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Ten-Acre Pot Farm Damaged Sequoia Forest

FRESNO, Calif. (CN) - Marijuana growers damaged pristine land near The Needles formation in Sequoia National Forest, and four men face up to 30 years in prison if convicted of tending it.

The four men told federal agents they were among 10 to 13 people working on the site, and were paid $200 a day to trim and manicure the marijuana buds with scissors.

Charged with conspiracy to cultivate marijuana on public land, cultivating and possessing it with intent to distribute, and damaging public land and natural resources are Armando Martinez-Tinoco, 36; his brother, Juan Carlos Martinez-Tinoco, 41; Luis Enrique Flores, 23, all of Mexico; and Ivan De Jesus Jimenez, 30, of La Puente, Calif. A federal grand jury returned the indictment on Thursday.

U.S. Forest Service Agent Brian Adams spotted something suspicious on Oct. 14 near The Needles, massive granite rock formations in Sequoia National Forest. He returned the next days with another agent and they found the marijuana farm and saw men running away, Adams said in an affidavit.

The suspects had a head start and escaped. The agents found tents, sleeping bags, clothing and other supplies, and six or more plots of marijuana, according to two affidavits .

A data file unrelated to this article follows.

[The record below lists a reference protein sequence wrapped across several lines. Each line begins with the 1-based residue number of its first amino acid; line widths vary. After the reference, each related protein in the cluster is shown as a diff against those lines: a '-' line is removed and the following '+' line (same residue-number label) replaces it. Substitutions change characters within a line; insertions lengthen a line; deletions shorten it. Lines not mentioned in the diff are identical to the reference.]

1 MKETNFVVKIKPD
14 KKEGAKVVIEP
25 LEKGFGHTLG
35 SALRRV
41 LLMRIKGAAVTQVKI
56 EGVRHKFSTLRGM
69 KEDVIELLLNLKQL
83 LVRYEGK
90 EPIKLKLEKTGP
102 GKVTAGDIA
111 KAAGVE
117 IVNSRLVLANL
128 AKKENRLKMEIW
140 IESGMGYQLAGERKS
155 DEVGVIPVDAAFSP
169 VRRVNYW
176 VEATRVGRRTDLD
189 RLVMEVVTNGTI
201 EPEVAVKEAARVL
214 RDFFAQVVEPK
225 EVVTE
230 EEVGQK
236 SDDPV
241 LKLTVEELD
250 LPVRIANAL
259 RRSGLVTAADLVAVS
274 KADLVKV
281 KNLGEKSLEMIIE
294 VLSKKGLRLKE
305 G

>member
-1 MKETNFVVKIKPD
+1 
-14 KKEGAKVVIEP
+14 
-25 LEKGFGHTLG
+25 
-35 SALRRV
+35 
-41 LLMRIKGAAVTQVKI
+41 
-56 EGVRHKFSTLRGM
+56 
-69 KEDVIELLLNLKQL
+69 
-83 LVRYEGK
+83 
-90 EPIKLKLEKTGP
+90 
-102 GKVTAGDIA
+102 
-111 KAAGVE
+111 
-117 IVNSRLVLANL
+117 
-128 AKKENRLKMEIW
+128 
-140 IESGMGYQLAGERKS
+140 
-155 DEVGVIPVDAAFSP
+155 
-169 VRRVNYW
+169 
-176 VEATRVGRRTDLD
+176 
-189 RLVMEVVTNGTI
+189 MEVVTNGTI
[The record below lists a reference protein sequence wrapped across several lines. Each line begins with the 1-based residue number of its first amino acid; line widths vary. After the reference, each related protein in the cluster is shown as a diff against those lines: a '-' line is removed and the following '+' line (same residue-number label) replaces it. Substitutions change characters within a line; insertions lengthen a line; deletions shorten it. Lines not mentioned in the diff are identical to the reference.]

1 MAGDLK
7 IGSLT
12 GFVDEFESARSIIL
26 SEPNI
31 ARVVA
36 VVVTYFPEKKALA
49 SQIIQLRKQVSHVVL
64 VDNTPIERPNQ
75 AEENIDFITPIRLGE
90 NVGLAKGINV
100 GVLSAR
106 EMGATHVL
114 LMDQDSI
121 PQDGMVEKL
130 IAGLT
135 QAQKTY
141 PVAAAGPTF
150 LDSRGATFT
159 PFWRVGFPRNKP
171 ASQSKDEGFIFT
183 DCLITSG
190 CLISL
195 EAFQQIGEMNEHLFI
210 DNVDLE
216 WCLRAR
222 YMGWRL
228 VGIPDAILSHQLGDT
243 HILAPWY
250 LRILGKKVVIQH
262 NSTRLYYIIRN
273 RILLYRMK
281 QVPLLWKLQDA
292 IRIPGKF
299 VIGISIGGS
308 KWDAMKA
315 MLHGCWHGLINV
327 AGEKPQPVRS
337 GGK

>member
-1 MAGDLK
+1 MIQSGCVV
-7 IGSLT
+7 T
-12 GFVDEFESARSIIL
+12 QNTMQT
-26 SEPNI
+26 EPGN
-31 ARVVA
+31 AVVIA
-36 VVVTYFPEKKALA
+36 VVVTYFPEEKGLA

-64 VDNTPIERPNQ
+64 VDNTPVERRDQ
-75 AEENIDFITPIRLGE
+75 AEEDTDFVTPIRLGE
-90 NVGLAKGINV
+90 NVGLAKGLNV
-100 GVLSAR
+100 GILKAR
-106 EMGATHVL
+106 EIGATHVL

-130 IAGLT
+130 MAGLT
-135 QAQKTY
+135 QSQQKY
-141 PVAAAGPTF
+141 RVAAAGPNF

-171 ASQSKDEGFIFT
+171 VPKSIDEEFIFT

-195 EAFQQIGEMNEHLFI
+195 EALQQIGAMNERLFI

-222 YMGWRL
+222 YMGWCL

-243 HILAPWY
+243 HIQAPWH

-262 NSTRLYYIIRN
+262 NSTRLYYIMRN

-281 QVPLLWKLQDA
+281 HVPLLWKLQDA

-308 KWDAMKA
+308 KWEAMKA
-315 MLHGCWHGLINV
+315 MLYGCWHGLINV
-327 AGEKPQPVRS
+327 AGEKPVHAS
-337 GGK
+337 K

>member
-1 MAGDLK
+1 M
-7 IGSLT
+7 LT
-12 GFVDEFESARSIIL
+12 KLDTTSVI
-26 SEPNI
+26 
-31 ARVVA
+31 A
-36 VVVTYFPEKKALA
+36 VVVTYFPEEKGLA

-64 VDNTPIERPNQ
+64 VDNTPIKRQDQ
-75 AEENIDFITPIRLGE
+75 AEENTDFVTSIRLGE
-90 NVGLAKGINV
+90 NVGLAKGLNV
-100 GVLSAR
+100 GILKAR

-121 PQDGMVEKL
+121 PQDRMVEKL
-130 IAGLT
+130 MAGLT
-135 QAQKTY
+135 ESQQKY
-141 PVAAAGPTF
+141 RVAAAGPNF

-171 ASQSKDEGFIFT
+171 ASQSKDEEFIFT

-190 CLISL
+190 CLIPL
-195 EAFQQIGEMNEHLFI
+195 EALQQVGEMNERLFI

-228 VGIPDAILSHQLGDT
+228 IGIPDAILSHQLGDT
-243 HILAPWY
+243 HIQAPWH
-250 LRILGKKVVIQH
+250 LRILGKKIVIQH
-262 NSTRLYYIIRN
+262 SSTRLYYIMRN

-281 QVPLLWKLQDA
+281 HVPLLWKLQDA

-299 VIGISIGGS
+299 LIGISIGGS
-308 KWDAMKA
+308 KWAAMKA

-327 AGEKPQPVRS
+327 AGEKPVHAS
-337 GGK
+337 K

Adams learned the next day that three "wet and dirty" Hispanic men had been given a ride to a nearby market, where they bought new clothes and other items. He tracked them to a motel.

Defendant Luis Flores "said he was hired by a man who told him he would be doing construction and was taken to the mountains and told to hike up a trail. He said when he arrived at the grow site he realized what he was hired to do and got scared, but he did what he was told to do," Adams said in an affidavit.

The fourth suspect was arrested the next day.

The pot farm covered 10 acres in the Giant Sequoia National Monument and caused significant environment damage.

"Many of the native plants and trees were cut and trimmed to make room for the marijuana plants. Water was diverted from a spring that supports wildlife. Pesticides, including illegal zinc phosphide (fosforo de zinc) smuggled to the United States from Mexico, were found at the site, in addition to 50-pound bags of high nitrogen fertilizer," Adams said.

Large piles of trash had been stuffed under boulders and buried along the stream. "The water source for the grow site eventually drains into the Upper Kern River, which contains the unique Kern River rainbow trout," Adams said.

The men were to be arraigned Monday in Fresno. The drug offenses are punishable by up to 20 years in federal prison and a $1 million fine, the environmental crime by 10 years in prison and a $250,000 fine.

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